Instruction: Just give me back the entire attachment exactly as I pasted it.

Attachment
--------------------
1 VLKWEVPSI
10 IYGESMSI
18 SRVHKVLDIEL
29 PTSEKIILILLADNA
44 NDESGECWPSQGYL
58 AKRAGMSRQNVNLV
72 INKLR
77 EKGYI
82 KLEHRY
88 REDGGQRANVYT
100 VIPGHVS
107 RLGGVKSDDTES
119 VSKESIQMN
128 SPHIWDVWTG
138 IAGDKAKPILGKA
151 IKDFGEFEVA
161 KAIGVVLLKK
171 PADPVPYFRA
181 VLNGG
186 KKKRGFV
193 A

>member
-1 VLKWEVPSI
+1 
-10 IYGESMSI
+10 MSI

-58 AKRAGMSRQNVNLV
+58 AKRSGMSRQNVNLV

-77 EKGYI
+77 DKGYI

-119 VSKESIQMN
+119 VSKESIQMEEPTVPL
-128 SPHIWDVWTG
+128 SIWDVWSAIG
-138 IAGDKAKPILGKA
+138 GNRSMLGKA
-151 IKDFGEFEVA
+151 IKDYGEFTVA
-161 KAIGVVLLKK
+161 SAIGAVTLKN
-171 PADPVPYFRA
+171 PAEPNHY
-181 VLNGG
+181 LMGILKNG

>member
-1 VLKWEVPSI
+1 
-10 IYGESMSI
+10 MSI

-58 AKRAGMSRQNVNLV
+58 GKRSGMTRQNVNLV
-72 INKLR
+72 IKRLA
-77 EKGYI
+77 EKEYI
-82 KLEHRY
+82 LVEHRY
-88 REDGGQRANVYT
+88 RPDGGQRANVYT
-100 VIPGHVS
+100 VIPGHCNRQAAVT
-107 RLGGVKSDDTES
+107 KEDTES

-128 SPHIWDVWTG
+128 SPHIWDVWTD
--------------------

1 VLKWEVPSI
10 IYGESMSI
18 SRVHKVLDIEL
29 PTSEKIILILLADNA
44 NDESGECWPSQGYL
58 AKRAGMSRQNVNLV
72 INKLR
77 EKGYI
82 KLEHRY
88 REDGGQRANVYT
100 VIPGHVS
107 RLGGVKSDDTES
119 VSKESIQMN
128 SPHIWDVWTG
138 IAGDKAKPILGKA
151 IKDFGEFEVA
161 KAIGVVLLKK
171 PADPVPYFRA
181 VLNGG
186 KKKRGFV
193 A

>member
-1 VLKWEVPSI
+1 
-10 IYGESMSI
+10 MSI

-58 AKRAGMSRQNVNLV
+58 AKRSGMSRQNVNLV

-77 EKGYI
+77 DKGYI

-119 VSKESIQMN
+119 VSKESIQMEEPTVPL
-128 SPHIWDVWTG
+128 SIWDVWSAIG
-138 IAGDKAKPILGKA
+138 GNRSMLGKA
-151 IKDFGEFEVA
+151 IKDYGEFTVA
-161 KAIGVVLLKK
+161 SAIGAVTLKN
-171 PADPVPYFRA
+171 PAEPNHY
-181 VLNGG
+181 LMGILKNG

>member
-1 VLKWEVPSI
+1 
-10 IYGESMSI
+10 MSI

-58 AKRAGMSRQNVNLV
+58 GKRSGMTRQNVNLV
-72 INKLR
+72 IKRLA
-77 EKGYI
+77 EKEYI
-82 KLEHRY
+82 LVEHRY
-88 REDGGQRANVYT
+88 RPDGGQRANVYT
-100 VIPGHVS
+100 VIPGHCNRQAAVT
-107 RLGGVKSDDTES
+107 KEDTES

-128 SPHIWDVWTG
+128 SPHIWDVWTD